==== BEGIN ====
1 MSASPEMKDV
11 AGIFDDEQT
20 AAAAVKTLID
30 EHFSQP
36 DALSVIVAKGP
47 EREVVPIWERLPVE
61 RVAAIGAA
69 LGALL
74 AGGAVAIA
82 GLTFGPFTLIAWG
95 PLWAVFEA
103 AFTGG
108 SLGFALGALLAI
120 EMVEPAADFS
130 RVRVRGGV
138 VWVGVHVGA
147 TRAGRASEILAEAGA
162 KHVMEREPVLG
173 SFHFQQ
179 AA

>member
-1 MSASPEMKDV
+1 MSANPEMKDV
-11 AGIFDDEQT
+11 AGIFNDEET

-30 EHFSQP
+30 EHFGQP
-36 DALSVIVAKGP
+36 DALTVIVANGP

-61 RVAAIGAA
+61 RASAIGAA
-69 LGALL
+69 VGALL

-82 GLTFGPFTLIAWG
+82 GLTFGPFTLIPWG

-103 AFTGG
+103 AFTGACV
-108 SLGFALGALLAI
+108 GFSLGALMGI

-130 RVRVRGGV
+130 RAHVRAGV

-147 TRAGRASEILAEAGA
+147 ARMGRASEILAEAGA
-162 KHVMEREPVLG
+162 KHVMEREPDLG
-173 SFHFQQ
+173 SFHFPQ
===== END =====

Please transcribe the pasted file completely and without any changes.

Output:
1 MSASPEMKDV
11 AGIFDDEQT
20 AAAAVKTLID
30 EHFSQP
36 DALSVIVAKGP
47 EREVVPIWERLPVE
61 RVAAIGAA
69 LGALL
74 AGGAVAIA
82 GLTFGPFTLIAWG
95 PLWAVFEA
103 AFTGG
108 SLGFALGALLAI
120 EMVEPAADFS
130 RVRVRGGV
138 VWVGVHVGA
147 TRAGRASEILAEAGA
162 KHVMEREPVLG
173 SFHFQQ
179 AA

>member
-1 MSASPEMKDV
+1 MSANPEMKDV
-11 AGIFDDEQT
+11 AGIFNDEET

-30 EHFSQP
+30 EHFGQP
-36 DALSVIVAKGP
+36 DALTVIVANGP

-61 RVAAIGAA
+61 RASAIGAA
-69 LGALL
+69 VGALL

-82 GLTFGPFTLIAWG
+82 GLTFGPFTLIPWG

-103 AFTGG
+103 AFTGACV
-108 SLGFALGALLAI
+108 GFSLGALMGI

-130 RVRVRGGV
+130 RAHVRAGV

-147 TRAGRASEILAEAGA
+147 ARMGRASEILAEAGA
-162 KHVMEREPVLG
+162 KHVMEREPDLG
-173 SFHFQQ
+173 SFHFPQ